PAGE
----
fanatic

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Sports 'fans' or fanatics

English[edit]

Alternative forms[edit]

Etymology[edit]

First attested in 1525. From Latin fānāticus (of a temple, divinely inspired, frenzied), from fānum (temple). Influenced by French fanatique.

Pronunciation[edit]

Adjective[edit]

fanatic (comparative more fanatic, superlative most fanatic)

  1. Fanatical.
    • T. Moore
      But Faith, fanatic Faith, once wedded fast / To some dear falsehood, hugs it to the last.
  2. (obsolete) Showing evidence of possession by a god or demon; frenzied, overzealous.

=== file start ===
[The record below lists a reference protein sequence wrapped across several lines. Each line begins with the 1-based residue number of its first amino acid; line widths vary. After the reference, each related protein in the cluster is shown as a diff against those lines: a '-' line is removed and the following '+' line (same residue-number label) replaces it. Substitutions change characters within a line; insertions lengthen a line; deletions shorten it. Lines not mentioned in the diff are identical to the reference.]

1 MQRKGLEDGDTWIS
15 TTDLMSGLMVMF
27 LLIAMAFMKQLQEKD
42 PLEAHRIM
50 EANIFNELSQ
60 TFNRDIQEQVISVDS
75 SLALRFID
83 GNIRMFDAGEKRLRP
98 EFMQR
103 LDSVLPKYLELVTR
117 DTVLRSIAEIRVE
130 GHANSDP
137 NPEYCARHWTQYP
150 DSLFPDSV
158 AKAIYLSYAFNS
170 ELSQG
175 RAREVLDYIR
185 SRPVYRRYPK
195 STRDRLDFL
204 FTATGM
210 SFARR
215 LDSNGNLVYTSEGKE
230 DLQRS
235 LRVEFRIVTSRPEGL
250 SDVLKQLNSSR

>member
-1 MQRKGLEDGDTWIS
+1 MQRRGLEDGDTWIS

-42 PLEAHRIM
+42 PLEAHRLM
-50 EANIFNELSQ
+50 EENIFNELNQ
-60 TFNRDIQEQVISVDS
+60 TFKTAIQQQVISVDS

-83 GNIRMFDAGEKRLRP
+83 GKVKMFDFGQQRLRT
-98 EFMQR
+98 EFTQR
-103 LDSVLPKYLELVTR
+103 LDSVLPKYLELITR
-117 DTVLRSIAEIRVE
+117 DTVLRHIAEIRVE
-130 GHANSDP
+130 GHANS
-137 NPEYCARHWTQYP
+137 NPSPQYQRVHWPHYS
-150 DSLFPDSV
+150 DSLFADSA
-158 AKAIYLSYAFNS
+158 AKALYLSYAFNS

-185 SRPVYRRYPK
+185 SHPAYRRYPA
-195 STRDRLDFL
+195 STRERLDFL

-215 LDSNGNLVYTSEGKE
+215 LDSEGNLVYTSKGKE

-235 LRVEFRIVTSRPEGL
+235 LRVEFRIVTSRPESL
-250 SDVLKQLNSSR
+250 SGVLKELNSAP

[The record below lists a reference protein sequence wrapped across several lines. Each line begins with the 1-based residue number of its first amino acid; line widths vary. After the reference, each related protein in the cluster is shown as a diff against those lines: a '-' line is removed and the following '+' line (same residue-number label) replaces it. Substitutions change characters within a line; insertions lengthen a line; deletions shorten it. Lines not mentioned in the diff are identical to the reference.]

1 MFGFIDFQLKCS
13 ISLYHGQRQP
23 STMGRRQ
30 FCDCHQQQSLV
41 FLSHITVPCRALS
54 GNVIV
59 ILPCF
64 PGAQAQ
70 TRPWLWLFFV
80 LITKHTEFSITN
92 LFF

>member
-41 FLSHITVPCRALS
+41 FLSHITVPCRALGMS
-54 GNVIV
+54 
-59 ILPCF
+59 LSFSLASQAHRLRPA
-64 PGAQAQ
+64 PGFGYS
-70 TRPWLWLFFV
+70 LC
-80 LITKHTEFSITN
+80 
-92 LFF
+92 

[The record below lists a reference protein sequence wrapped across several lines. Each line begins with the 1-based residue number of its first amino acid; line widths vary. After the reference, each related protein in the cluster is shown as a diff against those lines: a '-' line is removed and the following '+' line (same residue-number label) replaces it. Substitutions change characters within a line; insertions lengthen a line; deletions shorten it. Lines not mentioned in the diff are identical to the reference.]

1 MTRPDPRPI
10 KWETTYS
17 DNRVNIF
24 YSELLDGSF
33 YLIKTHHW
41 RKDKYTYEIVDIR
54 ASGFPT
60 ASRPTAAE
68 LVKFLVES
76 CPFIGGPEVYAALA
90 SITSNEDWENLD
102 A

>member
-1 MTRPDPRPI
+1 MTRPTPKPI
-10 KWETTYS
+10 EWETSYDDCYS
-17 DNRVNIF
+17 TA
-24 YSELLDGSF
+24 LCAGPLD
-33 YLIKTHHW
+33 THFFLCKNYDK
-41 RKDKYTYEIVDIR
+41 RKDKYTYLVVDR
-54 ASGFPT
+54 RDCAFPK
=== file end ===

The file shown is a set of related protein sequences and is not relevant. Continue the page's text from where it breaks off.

Translations[edit]

Noun[edit]

fanatic (plural fanatics)

  1. A person who is zealously enthusiastic for some cause, especially in religion.

Translations[edit]

See also[edit]

Quotations[edit]

  • A zealot can't change his mind. A fanatic can't change his mind and won't change the subject. —Winston Churchill (attributed)
  • A fanatic is one who redoubles his effort when he has forgotten his aim. —George Santayana